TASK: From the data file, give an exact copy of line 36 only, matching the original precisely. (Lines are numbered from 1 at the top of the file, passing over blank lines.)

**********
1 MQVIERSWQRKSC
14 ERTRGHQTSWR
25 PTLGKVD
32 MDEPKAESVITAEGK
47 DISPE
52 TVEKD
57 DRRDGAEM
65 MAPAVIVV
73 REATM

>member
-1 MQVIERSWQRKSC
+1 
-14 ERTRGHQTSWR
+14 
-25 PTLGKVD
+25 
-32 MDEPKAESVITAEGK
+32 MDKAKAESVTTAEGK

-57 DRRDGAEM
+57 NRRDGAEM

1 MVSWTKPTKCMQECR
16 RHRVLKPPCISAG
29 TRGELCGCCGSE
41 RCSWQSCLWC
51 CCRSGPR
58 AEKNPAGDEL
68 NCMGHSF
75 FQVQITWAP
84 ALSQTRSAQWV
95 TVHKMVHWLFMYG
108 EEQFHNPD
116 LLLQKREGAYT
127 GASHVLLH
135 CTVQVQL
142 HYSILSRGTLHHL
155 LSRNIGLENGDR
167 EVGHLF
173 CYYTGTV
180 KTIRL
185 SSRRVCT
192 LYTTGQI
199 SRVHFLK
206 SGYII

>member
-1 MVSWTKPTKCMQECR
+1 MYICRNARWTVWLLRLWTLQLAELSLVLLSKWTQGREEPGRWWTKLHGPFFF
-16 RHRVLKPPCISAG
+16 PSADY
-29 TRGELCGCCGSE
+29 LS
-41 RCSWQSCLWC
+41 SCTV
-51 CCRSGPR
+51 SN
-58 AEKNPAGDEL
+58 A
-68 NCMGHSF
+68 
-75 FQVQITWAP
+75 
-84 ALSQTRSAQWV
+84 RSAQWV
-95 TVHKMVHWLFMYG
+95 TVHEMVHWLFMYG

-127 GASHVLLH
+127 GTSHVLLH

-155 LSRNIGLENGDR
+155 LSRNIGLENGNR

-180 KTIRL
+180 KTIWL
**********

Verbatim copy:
155 LSRNIGLENGDR